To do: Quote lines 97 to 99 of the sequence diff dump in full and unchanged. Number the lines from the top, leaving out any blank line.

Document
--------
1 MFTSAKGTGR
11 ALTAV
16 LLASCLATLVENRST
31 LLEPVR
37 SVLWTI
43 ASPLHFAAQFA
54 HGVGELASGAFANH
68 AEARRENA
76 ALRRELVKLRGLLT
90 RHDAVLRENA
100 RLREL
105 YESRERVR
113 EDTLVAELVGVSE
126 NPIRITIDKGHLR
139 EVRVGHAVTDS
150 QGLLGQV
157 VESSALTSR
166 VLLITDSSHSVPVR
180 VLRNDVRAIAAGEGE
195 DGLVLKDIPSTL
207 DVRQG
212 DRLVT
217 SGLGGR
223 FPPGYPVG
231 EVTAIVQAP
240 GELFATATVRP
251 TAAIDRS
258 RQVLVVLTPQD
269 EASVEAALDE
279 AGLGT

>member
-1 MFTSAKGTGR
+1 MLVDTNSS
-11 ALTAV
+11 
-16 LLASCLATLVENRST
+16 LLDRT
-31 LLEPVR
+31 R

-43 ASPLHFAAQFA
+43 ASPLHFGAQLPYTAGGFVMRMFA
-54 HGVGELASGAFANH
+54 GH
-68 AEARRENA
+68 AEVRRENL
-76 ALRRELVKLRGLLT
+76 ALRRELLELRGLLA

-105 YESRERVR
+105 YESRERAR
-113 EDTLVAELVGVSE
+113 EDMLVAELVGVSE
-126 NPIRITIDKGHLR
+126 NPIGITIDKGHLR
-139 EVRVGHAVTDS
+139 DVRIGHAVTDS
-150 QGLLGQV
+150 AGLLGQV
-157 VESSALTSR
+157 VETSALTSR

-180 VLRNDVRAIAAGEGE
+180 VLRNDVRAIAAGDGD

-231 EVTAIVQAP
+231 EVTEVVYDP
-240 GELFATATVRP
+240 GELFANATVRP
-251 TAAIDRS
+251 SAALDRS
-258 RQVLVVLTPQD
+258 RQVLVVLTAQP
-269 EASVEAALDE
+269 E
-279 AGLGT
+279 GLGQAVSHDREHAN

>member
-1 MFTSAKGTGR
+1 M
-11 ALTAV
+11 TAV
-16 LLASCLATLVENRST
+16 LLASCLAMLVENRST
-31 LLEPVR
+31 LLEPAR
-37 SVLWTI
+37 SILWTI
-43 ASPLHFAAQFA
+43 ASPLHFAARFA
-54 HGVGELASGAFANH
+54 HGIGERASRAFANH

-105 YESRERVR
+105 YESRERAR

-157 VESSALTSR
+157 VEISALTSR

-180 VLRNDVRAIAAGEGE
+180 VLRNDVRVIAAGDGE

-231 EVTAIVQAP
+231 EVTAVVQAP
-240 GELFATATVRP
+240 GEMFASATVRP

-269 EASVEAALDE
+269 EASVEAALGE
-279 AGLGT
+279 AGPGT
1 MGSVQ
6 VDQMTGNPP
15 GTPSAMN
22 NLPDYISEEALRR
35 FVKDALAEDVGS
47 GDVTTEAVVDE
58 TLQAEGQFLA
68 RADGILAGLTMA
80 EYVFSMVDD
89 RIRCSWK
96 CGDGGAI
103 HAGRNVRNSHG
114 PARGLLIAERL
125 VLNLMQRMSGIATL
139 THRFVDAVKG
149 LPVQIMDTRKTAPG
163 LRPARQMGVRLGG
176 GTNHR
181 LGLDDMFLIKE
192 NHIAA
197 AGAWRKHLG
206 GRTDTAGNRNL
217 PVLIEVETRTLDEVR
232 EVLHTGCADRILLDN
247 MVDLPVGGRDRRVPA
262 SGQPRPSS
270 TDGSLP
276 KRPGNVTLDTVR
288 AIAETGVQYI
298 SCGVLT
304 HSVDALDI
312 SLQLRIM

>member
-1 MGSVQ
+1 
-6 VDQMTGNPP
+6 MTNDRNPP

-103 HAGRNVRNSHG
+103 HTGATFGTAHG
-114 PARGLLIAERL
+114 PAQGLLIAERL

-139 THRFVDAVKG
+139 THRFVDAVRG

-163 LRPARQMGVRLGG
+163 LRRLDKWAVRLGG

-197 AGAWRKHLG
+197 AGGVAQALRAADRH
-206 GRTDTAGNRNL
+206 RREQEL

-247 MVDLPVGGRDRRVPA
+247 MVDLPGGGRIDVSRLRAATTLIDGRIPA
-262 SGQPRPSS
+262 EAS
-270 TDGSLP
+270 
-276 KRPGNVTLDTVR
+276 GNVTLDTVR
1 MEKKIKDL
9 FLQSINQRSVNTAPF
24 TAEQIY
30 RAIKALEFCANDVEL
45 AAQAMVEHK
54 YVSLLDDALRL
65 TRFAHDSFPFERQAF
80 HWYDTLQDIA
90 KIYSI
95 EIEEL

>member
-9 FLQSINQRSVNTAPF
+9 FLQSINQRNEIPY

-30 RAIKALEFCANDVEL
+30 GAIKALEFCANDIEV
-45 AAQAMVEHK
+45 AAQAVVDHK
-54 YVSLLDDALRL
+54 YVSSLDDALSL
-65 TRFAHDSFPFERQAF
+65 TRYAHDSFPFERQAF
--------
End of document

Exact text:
-240 GELFATATVRP
+240 GEMFASATVRP

-269 EASVEAALDE